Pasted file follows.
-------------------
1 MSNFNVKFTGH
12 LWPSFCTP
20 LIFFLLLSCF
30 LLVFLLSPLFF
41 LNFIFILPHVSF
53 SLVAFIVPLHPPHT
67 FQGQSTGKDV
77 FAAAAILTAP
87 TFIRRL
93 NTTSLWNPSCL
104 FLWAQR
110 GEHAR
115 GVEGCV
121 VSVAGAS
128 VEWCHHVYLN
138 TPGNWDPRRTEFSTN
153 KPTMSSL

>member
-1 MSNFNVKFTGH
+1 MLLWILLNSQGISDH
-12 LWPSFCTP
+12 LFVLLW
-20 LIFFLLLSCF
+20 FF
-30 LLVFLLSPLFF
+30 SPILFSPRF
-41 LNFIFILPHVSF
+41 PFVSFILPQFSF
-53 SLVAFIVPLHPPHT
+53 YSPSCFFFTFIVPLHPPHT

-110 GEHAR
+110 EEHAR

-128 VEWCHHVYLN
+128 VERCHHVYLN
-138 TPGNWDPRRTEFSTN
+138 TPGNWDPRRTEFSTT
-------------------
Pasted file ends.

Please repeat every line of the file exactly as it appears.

1 MSNFNVKFTGH
12 LWPSFCTP
20 LIFFLLLSCF
30 LLVFLLSPLFF
41 LNFIFILPHVSF
53 SLVAFIVPLHPPHT
67 FQGQSTGKDV
77 FAAAAILTAP
87 TFIRRL
93 NTTSLWNPSCL
104 FLWAQR
110 GEHAR
115 GVEGCV
121 VSVAGAS
128 VEWCHHVYLN
138 TPGNWDPRRTEFSTN
153 KPTMSSL

>member
-1 MSNFNVKFTGH
+1 MLLWILLNSQGISDH
-12 LWPSFCTP
+12 LFVLLW
-20 LIFFLLLSCF
+20 FF
-30 LLVFLLSPLFF
+30 SPILFSPRF
-41 LNFIFILPHVSF
+41 PFVSFILPQFSF
-53 SLVAFIVPLHPPHT
+53 YSPSCFFFTFIVPLHPPHT

-110 GEHAR
+110 EEHAR

-128 VEWCHHVYLN
+128 VERCHHVYLN
-138 TPGNWDPRRTEFSTN
+138 TPGNWDPRRTEFSTT